Cam Ward has a ton of mobility in the pocket and can easily create his own yards:
But the main point of this section should be to note that Cam Ward loves improvising. He’s a great improvisor. His ability to go off-script frequently causes defenses to break down:
It should be noted, however, that there’s a very thin line between “wow, how did he do that?” and “wow, what was he thinking?” It really can go either way. Here, Ward gets tripped up, but still manages to dive forward and throw the shovel pass to his running back for a first down:
On the other hand, here Ward survives pressure, but makes an ill-advised throw across his body into coverage for an interception:
Here, Ward corrals the unexpected snap, scoops it up and runs it himself for a critical late game first down:
But on the flip side, here Ward buys time in the pocket, and again makes an ill-advised throw into coverage:
I really have to hammer this point in, because it’s clearly a theme of the way Cam Ward plays. It’s almost as if Ward is allergic to sacks. He’s extremely hard to bring down, and he does a fantastic job of evading pressure, staying upright, and still doing something with the ball… but sometimes, the best thing you can do is to eat the sack and live to see another down. Ward hates sacks.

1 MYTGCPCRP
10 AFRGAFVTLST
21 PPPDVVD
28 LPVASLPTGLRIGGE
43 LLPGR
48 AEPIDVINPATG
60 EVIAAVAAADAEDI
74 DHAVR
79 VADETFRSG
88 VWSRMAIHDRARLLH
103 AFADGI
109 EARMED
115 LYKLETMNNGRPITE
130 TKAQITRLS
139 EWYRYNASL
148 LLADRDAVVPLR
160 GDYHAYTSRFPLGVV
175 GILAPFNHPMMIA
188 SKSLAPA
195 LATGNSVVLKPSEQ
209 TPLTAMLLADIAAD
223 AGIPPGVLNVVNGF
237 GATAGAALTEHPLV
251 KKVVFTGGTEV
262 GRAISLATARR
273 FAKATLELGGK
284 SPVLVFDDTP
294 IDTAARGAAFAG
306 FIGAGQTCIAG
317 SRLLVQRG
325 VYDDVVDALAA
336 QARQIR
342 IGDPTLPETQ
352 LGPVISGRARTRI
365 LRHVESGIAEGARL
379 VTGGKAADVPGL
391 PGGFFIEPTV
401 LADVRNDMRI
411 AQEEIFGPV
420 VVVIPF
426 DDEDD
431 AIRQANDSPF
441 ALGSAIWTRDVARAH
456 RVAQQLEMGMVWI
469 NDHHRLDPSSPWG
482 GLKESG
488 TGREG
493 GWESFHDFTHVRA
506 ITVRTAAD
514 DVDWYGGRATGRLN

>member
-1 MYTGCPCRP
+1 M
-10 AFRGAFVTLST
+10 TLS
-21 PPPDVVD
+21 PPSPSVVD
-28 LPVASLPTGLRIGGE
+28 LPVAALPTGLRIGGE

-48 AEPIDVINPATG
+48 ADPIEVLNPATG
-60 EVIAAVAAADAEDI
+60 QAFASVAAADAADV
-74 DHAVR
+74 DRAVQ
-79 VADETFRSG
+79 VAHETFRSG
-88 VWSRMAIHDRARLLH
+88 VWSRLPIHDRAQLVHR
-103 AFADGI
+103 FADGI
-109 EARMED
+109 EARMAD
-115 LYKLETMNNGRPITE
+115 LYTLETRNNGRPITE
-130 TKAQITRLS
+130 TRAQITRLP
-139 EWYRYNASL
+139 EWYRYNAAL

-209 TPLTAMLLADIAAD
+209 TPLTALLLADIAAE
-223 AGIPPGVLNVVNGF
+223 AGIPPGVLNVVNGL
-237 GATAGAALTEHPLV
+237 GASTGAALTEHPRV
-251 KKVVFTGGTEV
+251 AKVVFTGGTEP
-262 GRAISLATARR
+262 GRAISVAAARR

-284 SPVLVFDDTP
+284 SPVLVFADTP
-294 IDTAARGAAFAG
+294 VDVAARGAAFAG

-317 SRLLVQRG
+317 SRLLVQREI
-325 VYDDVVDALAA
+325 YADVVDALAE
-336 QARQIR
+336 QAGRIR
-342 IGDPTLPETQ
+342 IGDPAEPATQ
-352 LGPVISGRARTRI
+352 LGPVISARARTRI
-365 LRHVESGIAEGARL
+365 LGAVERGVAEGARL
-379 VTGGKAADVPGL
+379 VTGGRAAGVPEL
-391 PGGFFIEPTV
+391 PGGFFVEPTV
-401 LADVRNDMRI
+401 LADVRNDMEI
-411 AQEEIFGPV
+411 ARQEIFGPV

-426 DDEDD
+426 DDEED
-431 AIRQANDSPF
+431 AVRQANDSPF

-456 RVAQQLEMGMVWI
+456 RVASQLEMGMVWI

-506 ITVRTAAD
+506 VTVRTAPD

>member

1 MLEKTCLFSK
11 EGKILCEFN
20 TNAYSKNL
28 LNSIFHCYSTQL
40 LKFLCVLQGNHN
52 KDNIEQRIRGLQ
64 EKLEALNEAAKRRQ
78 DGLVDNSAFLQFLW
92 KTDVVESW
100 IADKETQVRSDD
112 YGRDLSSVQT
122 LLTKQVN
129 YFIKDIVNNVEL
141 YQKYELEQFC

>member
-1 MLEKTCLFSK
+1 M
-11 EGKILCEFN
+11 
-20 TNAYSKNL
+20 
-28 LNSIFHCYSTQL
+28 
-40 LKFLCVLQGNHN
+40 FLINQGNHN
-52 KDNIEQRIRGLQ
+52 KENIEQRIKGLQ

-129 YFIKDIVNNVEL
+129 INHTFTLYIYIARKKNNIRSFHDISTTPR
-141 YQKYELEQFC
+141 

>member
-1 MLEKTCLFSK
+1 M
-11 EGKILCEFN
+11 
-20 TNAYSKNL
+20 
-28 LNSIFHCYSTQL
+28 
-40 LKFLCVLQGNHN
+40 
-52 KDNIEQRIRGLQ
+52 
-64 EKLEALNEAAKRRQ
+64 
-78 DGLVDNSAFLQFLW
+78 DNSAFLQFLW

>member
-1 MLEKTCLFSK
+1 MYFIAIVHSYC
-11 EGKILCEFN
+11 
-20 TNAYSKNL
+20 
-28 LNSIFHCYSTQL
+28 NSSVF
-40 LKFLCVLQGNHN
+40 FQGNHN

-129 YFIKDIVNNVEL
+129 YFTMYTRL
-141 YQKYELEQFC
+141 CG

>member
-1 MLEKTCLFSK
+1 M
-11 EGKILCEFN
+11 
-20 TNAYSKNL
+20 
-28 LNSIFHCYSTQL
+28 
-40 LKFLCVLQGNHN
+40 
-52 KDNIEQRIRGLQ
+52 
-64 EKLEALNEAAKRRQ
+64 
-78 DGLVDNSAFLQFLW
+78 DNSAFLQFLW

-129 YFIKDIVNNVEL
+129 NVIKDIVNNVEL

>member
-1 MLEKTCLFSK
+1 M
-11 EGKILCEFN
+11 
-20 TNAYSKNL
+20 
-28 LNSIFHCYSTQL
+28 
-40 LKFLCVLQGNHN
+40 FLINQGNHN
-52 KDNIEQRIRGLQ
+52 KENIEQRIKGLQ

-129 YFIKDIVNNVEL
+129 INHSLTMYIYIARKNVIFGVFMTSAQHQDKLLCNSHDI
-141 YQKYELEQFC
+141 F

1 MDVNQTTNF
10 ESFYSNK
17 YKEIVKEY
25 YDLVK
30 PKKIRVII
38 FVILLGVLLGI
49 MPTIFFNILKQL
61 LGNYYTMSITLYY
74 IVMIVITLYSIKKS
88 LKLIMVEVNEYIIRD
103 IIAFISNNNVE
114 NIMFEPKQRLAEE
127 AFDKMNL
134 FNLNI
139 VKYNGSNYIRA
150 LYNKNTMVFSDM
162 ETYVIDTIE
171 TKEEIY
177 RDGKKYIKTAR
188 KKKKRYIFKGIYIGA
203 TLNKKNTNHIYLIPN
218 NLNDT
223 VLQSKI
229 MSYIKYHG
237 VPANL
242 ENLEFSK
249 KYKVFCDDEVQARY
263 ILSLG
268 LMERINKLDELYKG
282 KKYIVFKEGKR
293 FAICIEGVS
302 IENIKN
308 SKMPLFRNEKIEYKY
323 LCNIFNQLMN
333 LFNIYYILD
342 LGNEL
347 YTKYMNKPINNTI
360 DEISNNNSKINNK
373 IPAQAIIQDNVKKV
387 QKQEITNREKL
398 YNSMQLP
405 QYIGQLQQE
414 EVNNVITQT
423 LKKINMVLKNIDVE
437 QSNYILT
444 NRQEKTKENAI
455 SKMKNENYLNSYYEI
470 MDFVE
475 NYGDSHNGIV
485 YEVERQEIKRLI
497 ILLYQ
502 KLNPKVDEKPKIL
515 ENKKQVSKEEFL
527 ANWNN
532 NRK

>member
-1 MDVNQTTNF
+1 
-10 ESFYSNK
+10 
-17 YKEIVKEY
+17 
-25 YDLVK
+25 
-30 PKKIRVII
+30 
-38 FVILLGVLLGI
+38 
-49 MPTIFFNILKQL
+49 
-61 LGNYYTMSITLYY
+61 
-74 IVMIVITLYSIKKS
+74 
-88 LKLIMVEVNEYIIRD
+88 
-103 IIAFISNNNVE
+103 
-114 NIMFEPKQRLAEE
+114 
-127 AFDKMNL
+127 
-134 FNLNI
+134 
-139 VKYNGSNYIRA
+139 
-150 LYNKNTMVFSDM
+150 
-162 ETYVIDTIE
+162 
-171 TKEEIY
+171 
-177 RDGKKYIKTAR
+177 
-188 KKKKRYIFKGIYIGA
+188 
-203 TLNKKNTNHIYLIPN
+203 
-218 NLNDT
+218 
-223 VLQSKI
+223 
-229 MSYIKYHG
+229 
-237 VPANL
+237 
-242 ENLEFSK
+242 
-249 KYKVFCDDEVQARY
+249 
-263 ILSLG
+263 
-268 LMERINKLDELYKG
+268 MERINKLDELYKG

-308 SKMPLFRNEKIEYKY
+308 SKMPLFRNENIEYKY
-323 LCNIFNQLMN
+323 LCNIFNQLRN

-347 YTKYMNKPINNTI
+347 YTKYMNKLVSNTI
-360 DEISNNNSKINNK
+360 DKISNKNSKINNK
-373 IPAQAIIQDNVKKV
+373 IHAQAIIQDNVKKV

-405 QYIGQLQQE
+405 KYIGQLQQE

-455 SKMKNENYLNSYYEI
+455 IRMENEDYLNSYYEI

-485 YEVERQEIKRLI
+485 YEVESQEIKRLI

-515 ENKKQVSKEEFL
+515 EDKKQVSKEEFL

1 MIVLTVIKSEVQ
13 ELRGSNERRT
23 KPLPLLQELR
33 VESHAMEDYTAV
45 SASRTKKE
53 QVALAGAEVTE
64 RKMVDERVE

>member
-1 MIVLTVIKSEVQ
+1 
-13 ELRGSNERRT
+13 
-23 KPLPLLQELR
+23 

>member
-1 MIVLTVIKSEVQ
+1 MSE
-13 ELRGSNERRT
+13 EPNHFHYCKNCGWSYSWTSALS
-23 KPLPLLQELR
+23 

Here Ward is a bit too cavalier with ball security as he attempts to escape the pocket:
Ward has been “sacked” on paper a number of times, but a non-negligible number of those sacks are basically intentional grounding. Although the following play wasn’t ruled intentional grounding, he did this a lot: Ward is about to get sacked, and Ward will just throw the ball literally anywhere:
Even when there’s no real reason to fight the sack (like when your team is up 31-0), Ward will still try to get rid of the ball in these situations:
When Ward has time to throw, and the plays are executed the way they were drawn up, Wazzu will carve up the opposing defense. When Ward is under pressure and improvising, it’s anyone’s guess whether he’ll turn in a ridiculous positive play or a head-scratching negative one.
As an Air Raid offense, Wazzu eschews the traditional run play, and currently ranks last in the Pac-12 in rushing offense, so I won’t spend too much time here. Wazzu is led by the Wisconsin transfer RB Nakia Watson, a standard power running-style back:
Of course, the running back is still the safety valve on most pass plays here, so it’s important that the running back has good hands as well. Watson is a viable receiving threat, with the fourth most receiving yards on the team:
The latter half of the 1-2 punch is the true freshman running back, Jaylen Jenkins. Jenkins is a 5’8 177 lbs. running back consisting of pure speed:
I don’t have enough highlights of him yet, but I am sure he’s going to post some homeruns later in the season when he gets a chance (preferably after the Cal game).
Again, he’s also a receiving threat out of the backfield:
Jenkins shows a ton of promise, but I am not sure how much we will see of the Wazzu run game.